5 Phrases to Stop an Argument with Your Partner
Knowing how to stop an argument with your partner in time is essential so that your relationship isn’t damaged in the long run. This is important, especially when confrontations occur on a very regular basis.
Although arguing with a partner is normal since a relationship is formed by people who are different, if it happens every day or if there’s constant wear and tear, it indicates that we must learn how to stop the arguments in a better and healthier way.
Perhaps it’s a good idea to banish common myths like “fighting means the other person likes you,” from your belief system. This normalizes arguments and can turn them into something daily and unhealthy.
Although sometimes arguments can be constructive, it’s better to know and memorize some phrases that can help to stop them before they get out of hand. We’ll share some with you in this article.
Is it possible to argue in a healthy way?
The answer to this question is a resounding “Yes!” When a couple argues and belittles or even insults each other, this is a case of an unhealthy argument. This is a red flag that we shouldn’t ignore, because it’s very possible that the relationship is toxic if this is happening.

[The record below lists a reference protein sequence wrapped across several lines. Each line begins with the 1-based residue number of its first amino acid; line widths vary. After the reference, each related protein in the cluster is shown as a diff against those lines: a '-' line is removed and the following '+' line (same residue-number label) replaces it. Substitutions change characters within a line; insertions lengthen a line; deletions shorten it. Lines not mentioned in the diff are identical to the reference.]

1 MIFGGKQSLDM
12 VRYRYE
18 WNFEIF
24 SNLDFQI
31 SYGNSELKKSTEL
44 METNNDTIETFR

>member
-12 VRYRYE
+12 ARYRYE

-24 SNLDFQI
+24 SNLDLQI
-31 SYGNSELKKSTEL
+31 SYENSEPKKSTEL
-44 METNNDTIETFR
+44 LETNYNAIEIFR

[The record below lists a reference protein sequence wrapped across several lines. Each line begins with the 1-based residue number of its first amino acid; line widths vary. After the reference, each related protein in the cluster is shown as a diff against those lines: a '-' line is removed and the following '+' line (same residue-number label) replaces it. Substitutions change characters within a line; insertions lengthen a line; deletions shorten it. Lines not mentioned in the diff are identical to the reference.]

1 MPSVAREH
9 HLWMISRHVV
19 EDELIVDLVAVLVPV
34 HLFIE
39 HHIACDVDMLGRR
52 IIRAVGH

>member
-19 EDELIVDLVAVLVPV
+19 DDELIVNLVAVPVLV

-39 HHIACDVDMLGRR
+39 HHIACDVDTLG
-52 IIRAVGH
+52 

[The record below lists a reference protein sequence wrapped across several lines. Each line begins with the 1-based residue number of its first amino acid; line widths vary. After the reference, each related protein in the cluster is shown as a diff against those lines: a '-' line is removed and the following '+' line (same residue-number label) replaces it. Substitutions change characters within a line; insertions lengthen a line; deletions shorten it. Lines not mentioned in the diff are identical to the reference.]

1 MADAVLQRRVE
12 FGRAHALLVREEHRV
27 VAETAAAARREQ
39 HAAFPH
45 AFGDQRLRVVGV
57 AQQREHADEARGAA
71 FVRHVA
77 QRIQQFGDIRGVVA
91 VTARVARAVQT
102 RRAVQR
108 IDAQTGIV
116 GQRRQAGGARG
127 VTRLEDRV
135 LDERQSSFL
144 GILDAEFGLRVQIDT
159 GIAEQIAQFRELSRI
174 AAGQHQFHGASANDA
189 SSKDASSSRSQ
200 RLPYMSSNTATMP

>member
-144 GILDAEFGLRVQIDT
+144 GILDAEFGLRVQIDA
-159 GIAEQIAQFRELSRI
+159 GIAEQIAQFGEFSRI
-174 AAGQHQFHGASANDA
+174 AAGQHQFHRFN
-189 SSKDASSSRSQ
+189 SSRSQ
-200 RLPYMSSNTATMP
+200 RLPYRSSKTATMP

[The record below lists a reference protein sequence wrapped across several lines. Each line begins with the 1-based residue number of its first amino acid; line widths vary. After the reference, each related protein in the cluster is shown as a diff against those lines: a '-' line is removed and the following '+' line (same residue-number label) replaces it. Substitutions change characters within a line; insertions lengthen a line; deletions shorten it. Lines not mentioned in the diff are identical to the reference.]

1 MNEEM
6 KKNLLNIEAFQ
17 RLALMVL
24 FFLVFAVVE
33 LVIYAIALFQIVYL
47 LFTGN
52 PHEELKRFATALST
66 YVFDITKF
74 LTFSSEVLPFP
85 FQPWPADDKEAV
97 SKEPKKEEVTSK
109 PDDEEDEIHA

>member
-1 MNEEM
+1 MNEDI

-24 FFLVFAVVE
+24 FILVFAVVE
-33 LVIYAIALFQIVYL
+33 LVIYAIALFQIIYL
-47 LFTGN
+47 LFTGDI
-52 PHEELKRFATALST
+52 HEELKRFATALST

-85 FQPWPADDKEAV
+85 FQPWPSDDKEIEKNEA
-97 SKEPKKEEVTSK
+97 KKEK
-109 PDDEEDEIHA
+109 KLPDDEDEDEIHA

However, the cases in which arguing may have a positive aspect are those in which the members of the relationship share their different points of view on a given situation. They may get upset and raise their voices a little if they get too worked up while explaining how they see the circumstances, but there’s never any contempt.
They always listen to each other and search for common ground. That is to say, they negotiate.
It’s not easy to maintain healthy aruments because the references we usually have aren’t usually the best examples. For instance, the arguments that our parents may have starred in or that we can see on television are by no means healthy models.
However, you can always do personal work to change this and learn how to argue in a healthier way.
The best phrases to stop an argument with your partner